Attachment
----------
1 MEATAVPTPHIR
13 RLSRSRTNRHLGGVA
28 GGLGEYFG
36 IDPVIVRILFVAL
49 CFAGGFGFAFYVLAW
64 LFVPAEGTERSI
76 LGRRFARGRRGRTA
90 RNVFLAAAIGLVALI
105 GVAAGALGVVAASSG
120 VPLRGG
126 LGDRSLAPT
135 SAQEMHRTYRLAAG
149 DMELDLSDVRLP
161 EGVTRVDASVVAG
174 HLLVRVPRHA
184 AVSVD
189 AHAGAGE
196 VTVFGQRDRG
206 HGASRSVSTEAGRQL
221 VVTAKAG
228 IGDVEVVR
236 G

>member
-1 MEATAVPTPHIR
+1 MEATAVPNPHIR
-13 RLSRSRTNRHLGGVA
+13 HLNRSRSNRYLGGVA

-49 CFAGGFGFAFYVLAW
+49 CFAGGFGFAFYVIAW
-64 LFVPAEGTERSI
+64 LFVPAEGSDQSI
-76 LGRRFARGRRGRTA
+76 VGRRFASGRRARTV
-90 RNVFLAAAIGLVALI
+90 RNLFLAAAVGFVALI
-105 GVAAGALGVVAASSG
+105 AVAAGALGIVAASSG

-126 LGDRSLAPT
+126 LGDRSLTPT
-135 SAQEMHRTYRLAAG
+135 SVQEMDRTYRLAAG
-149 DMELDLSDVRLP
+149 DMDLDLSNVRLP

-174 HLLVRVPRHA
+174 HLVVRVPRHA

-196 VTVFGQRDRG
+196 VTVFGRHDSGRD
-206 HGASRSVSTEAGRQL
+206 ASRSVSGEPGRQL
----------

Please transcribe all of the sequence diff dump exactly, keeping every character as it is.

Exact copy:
1 MEATAVPTPHIR
13 RLSRSRTNRHLGGVA
28 GGLGEYFG
36 IDPVIVRILFVAL
49 CFAGGFGFAFYVLAW
64 LFVPAEGTERSI
76 LGRRFARGRRGRTA
90 RNVFLAAAIGLVALI
105 GVAAGALGVVAASSG
120 VPLRGG
126 LGDRSLAPT
135 SAQEMHRTYRLAAG
149 DMELDLSDVRLP
161 EGVTRVDASVVAG
174 HLLVRVPRHA
184 AVSVD
189 AHAGAGE
196 VTVFGQRDRG
206 HGASRSVSTEAGRQL
221 VVTAKAG
228 IGDVEVVR
236 G

>member
-1 MEATAVPTPHIR
+1 MEATAVPNPHIR
-13 RLSRSRTNRHLGGVA
+13 HLNRSRSNRYLGGVA

-49 CFAGGFGFAFYVLAW
+49 CFAGGFGFAFYVIAW
-64 LFVPAEGTERSI
+64 LFVPAEGSDQSI
-76 LGRRFARGRRGRTA
+76 VGRRFASGRRARTV
-90 RNVFLAAAIGLVALI
+90 RNLFLAAAVGFVALI
-105 GVAAGALGVVAASSG
+105 AVAAGALGIVAASSG

-126 LGDRSLAPT
+126 LGDRSLTPT
-135 SAQEMHRTYRLAAG
+135 SVQEMDRTYRLAAG
-149 DMELDLSDVRLP
+149 DMDLDLSNVRLP

-174 HLLVRVPRHA
+174 HLVVRVPRHA

-196 VTVFGQRDRG
+196 VTVFGRHDSGRD
-206 HGASRSVSTEAGRQL
+206 ASRSVSGEPGRQL